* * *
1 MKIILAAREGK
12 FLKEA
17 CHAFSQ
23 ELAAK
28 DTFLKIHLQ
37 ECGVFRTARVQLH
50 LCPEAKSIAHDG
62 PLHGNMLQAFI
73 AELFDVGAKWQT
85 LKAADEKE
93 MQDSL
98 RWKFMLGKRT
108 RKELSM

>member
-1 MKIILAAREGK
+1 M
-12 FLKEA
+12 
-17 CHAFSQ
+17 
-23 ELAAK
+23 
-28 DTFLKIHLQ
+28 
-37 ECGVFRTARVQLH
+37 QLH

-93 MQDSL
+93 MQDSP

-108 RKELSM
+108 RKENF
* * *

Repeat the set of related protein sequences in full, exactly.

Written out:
1 MKIILAAREGK
12 FLKEA
17 CHAFSQ
23 ELAAK
28 DTFLKIHLQ
37 ECGVFRTARVQLH
50 LCPEAKSIAHDG
62 PLHGNMLQAFI
73 AELFDVGAKWQT
85 LKAADEKE
93 MQDSL
98 RWKFMLGKRT
108 RKELSM

>member
-1 MKIILAAREGK
+1 M
-12 FLKEA
+12 
-17 CHAFSQ
+17 
-23 ELAAK
+23 
-28 DTFLKIHLQ
+28 
-37 ECGVFRTARVQLH
+37 QLH

-93 MQDSL
+93 MQDSP

-108 RKELSM
+108 RKENF